I believe the best drill of all drills to do is what I call "runovers"; probably numerous other names for it, but is what I call it. Simply, one vaults on the flat ground and swings through to the take off foot. With runovers, one has to perform a free take off. Well, maybe not every time, but he or she might get tired of falling to the ground. The grip starts at a point where an individual can jump up from a standing position and touch the pole when it is resting on the ground in a vertical position. This is a starting point. Then, I suggest using just 4 steps (R-L-R-L for a left foot take off), carrying the pole to the side as if one was vaulting, bringing the hands up, placing the tip on the ground and swinging through in a "figure 4" position landing on the take off foot. And remember as you swing through, keep that top arm straight. Is this too elementary? Not at all! If done correctly in a straight line, you've done a free take off. There is however, no bumping the pole with the trail leg! Because, there is no bumping of the trail leg when vaulting! Now, as one gets better at the drill, move the top hand up. How can you tell if you're getting better? If when you land and your speed is good, move the hand up. The objective is get the hand up (progressively) the pole as high as one can while still able to move the pole forward. Now, because you can move the hand up you are getting better at a free take off. More Importantly, you're learning to jump up a take off.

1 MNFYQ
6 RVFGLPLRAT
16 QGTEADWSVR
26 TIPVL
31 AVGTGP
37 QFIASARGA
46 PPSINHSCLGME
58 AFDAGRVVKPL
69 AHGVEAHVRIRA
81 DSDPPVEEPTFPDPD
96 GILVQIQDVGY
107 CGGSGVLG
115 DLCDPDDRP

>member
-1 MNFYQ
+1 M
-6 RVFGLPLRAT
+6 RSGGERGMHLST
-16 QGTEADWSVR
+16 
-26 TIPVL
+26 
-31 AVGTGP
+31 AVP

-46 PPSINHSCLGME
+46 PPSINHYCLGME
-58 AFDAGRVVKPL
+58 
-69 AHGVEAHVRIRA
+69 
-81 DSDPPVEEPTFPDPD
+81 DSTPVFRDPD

Which brings me to the problem of being "under". Pole vaulting is a jumping event. One must learn to jump just as in the high jump or long jump; take off angles are just a little different. So, the runovers help teach you a better jumping take off. Many vaulters "run through" the take off instead of jumping up on the pole.
After the ground runovers, go to the pit using the same 4 steps only now raise your hand about 8-10" up the pole (8" for the depth of the box). And, if you trully want to vault better, don't be lazy or cut corners. In this instance, have a tape measure set along the runway starting at about 6-7' from the back of the box. Now, determine the distance from your projected take off point at 4 steps and run back; many are at 20-22'. Turn to the box, run 4 steps and essentially, do a "runover" into the pit. Nothing is different from the ground runovers except your hand is higher up the pole. Oh, and should you go back to 6 total steps, nothing is different from the runovers on the ground, 4 steps or 6 steps except you will hold a little higher on the pole and run a little faster. But again, have a consistent starting point and take off point for 6 steps also. If you don't have a consistent take off point, ask yourself: "am I jumping up at take off". And with either 4 steps or 6, continually move your hand up the pole challenging and improving the jump.
You should be able to execute a reasonably good free take off holding up to a hand grip of 12-6 or 13'. But don't fret, there are soooo few high school vaulters that vault above their hand grip and are able to clear heights of 13'-14'. what someone like you needs to do is work on your approach and developing a good, high hand take off where you're jumping up on the pole. Once you get more accomplished at the approach and take off, the swing will progressively follow. but, one needs to get a lot of good reps
Sorry for being so long winded, but trying to help someone who seems to be eager to get better. There is no magic and requires a lot of work. Good luck and be smart which will keep you safe.